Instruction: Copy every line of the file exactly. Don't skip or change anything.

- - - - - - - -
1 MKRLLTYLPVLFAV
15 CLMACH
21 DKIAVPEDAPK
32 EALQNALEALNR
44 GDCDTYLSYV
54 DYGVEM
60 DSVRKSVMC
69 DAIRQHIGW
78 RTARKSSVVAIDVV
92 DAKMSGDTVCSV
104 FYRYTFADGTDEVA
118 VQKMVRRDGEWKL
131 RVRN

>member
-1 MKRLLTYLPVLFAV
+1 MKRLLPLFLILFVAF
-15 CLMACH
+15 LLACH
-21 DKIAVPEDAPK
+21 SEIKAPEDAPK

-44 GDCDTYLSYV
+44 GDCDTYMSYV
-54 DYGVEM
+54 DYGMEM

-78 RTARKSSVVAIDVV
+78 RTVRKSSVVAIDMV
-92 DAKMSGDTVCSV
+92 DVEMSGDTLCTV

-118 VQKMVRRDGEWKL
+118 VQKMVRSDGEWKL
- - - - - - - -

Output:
1 MKRLLTYLPVLFAV
15 CLMACH
21 DKIAVPEDAPK
32 EALQNALEALNR
44 GDCDTYLSYV
54 DYGVEM
60 DSVRKSVMC
69 DAIRQHIGW
78 RTARKSSVVAIDVV
92 DAKMSGDTVCSV
104 FYRYTFADGTDEVA
118 VQKMVRRDGEWKL
131 RVRN

>member
-1 MKRLLTYLPVLFAV
+1 MKRLLPLFLILFVAF
-15 CLMACH
+15 LLACH
-21 DKIAVPEDAPK
+21 SEIKAPEDAPK

-44 GDCDTYLSYV
+44 GDCDTYMSYV
-54 DYGVEM
+54 DYGMEM

-78 RTARKSSVVAIDVV
+78 RTVRKSSVVAIDMV
-92 DAKMSGDTVCSV
+92 DVEMSGDTLCTV

-118 VQKMVRRDGEWKL
+118 VQKMVRSDGEWKL